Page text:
Tech Trends (Important Pieces I’m Trying to Read)

Since I’ve been too busy to blog lately, I am way behind on sharing the really delicious and important discoveries that have been percolating to the surface. So much I want to share! Each of the follow deserves at the very least a full blog post (or several) to talk about various concepts and issues in them. These are all important documents that deserve our attention.

Horizon Report / New Media Consortium:

The Horizon Report is an annual publication (usually released in late January or early February), one of those I eagerly await with baited breath, grab while it is hot off the presses and read several times to absorb. I absolutely love the brilliant structure that makes the most critical concepts absolutely clear even if you only have a few seconds, and then enriching and embroidering upon those themes. Just look at the Table of Contents!

  • One Year or Less: Mobiles
  • One Year or Less: Cloud Computing
  • Two to Three Years: Geo-Everything
  • Two to Three Years: The Personal Web
  • Four to Five Years: Semantic-Aware Applications
  • Four to Five Years: Smart Objects

Report of the Provost’s Special Committee on Institutional Innovation in Collaborative Technologies for Learning, January 2009 / University of Michigan.

While this was completed in January, it wasn’t released until March 2009. Just a few selected highlights.

  • “University Library to be charged with fostering and enabling a more efficient and rapid deployment of transformative learning-technology and related pedgogies.”
  • “Digital Media Commons be adminsitratively part of the library.”
  • “CRLT work in close collaboration with the University Library to help foster innovation in learning technologies across our campus.”

Handbook of Emerging Technologies for Learning / George Siemens, Peter Tittenberger. March 2009.

This is just a stunning piece. Incredible graphics and visualizations to communicate the concepts, terse pungent statements that put a finger right on the important issues … just brilliant. Here are a few favorites snippets.

  • “Changes to the information cycle (from creation to validation) are at the core of change in higher education.” p. 3
  • “Rapid growth of information requires higher education to change its focus from knowing (epistemology) to being (ontology). p. 7
  • “Knowledge is distributed across a network that includes people and objects. To navigate, make sense, and come to understand … knowledge, the process of cognition is also distributed across networks …” p. 10
  • “Research mindsets required by academics to succeed in their discipline are also important in teaching with technology. Through an ongoing cycle of personal research, theory and practice, educators are able to create an approach to technology that fits within the scope of their discipline, and the expectations of learners.” p. 15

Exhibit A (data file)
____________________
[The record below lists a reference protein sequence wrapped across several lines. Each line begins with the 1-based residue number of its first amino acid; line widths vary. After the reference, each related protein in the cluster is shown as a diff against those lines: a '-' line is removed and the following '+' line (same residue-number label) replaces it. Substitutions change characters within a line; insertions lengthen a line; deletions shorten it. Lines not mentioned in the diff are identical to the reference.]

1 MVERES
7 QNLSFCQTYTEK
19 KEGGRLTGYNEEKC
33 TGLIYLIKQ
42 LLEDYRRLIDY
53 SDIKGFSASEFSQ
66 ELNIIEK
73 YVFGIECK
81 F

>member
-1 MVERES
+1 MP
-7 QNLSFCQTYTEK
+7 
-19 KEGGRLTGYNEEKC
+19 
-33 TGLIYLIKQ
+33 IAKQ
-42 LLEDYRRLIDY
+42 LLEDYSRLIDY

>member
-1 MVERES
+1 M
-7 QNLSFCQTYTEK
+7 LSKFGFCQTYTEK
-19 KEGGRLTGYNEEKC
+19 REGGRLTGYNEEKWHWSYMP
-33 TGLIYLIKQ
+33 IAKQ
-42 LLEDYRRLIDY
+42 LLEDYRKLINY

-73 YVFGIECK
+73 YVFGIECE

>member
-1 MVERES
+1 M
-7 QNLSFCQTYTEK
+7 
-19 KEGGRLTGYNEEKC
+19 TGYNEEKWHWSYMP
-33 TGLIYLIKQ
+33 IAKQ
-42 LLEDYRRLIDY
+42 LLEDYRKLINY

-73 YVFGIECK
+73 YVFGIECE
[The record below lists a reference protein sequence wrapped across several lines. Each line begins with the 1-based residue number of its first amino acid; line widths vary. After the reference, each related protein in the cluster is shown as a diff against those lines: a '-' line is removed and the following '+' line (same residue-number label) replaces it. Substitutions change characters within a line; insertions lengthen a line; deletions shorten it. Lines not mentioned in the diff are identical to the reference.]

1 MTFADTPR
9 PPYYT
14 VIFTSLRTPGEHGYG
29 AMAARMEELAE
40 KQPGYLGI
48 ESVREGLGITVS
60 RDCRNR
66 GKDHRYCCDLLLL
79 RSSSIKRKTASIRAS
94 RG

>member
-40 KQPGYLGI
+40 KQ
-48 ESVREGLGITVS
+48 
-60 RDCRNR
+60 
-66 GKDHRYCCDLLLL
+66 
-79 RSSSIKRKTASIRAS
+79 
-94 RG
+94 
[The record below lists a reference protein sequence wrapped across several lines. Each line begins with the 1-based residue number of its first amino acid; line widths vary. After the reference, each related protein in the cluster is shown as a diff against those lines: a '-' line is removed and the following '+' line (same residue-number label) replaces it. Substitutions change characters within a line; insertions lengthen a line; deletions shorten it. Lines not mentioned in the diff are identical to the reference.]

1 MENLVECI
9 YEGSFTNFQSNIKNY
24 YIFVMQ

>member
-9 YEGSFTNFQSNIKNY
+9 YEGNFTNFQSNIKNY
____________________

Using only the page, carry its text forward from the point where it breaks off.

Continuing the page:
• “A defining trait today is the ability to speak into the context others have created.” p. 41

The Tower and the Cloud, Higher Education in the Age of Cloud Computing / ed. Richard N. Katz.

I’m writing a review of this for a journal, due next week, so you’ll be hearing more, soon. Briefly, it looks at the evolution of what it means to be an academic individual or an organization of higher learning in the context of the incredibly potent and rich information environment that has exploded with social, semantic and cloud computing technologies. My blog post yesterday on Science 2.0 actually touched on this peripherally, but they do a much more elegant job of this.

Open Cloud Manifesto:

I owe you all a blogpost on “what is the cloud”. After all, you’ve seen it mentioned in at least three of the five publications listed in this post. Obviously it is important. As the term gets adopted and used, it is also misused, so I want to take the time to clarify some of those for those of us who are working outside the heart of geekdom. I find the many ways I see the term used a bit confusing, so it will also help me to get a better handle on it. However, this manifesto? Touches on the foundation issues already addressed as part of the University of Michigan vision — a commitment to open educational resources, to open access, to transparency in our intellectual lives and academic endeavors.


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